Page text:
Purposive Interpretation – National Security

The original purpose of sedition laws is to protect national security. A restriction is not legitimate if its genuine purpose or effect is to protect interests unrelated to national security, including to protect a government from embarrassment or exposure of wrongdoing. The Johannesburg Principles further provide that for expression to be punishable as a threat to national security, it must satisfy three requirements: (1) the expression is intended to incite imminent violence; (2) it is likely to incite such violence; and (3) there is a direct and immediate connection between the expression and the likelihood or occurrence of such violence.

Under any reasonable interpretation, the breadth of interpretation of seditious intent in Malaysia – free as it is from any concern of intent or effect – goes far beyond the purpose of the law and cannot be justified.

Prosecution of Privileged Speech:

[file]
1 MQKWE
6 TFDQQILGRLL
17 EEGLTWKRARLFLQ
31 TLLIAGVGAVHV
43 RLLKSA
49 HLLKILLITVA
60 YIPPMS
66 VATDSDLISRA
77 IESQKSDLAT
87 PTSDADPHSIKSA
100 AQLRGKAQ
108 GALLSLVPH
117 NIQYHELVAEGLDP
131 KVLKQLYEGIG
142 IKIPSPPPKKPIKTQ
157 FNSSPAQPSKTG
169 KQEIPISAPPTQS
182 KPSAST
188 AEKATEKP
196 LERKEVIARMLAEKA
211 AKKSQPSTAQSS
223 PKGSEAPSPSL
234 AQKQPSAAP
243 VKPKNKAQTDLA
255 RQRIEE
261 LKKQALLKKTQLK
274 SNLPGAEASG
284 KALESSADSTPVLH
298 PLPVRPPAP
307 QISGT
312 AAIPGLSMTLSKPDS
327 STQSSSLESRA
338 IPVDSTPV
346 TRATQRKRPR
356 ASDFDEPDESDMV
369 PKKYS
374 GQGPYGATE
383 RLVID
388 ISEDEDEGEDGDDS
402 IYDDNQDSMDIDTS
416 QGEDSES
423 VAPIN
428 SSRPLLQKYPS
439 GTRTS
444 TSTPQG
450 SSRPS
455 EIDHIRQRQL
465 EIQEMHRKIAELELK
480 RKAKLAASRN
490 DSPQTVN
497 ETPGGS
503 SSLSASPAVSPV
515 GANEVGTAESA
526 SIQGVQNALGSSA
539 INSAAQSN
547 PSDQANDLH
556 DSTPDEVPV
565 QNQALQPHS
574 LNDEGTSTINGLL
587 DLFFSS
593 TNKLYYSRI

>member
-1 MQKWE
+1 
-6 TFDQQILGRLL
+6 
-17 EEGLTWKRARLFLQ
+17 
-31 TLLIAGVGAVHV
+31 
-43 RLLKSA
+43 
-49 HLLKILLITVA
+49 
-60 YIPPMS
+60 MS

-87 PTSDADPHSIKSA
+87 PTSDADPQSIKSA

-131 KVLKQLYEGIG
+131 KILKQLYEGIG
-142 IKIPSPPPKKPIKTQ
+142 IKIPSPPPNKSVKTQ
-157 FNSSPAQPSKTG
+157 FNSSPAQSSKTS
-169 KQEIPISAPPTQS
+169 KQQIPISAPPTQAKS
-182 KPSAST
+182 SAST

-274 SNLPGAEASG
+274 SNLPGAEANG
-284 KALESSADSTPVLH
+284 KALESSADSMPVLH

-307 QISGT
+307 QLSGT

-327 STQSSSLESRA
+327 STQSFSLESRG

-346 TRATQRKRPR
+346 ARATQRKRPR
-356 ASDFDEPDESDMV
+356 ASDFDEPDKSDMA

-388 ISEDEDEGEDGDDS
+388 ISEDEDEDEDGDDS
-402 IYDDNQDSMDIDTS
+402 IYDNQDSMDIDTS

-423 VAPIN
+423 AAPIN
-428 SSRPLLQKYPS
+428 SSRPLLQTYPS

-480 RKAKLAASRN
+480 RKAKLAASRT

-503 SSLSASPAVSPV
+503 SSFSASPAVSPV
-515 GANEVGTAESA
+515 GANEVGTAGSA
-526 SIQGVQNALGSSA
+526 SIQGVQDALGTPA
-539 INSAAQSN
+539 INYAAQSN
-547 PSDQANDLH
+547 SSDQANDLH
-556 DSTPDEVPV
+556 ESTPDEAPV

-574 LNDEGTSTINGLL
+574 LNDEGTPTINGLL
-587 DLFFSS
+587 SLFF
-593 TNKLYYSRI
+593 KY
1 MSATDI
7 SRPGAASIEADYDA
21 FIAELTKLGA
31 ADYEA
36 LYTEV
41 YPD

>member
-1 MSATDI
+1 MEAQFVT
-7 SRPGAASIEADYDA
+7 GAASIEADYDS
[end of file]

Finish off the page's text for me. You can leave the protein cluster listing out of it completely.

Under the common law and parliamentary traditions, both of which Malaysia received from Great Britain on independence, certain forms of speech that are considered fundamental to the operation of democracy and the rule of law are protected or ‘privileged’ from prosecution. Politically this includes comments made by members of Parliament in the House. In the context of the administration of justice, it has long been recognized that “[n]either party, witness, counsel, jury, or Judge, can be put to answer, civilly or criminally, for words spoken in office.” [see R. v. Skinner, 1772]. In fact, the Malaysian Bar Council, in supporting the application of absolute privilege in Malaysian courts, found no reported precedent in the British Commonwealth where a lawyer had been criminally charged for statements made during judicial proceedings.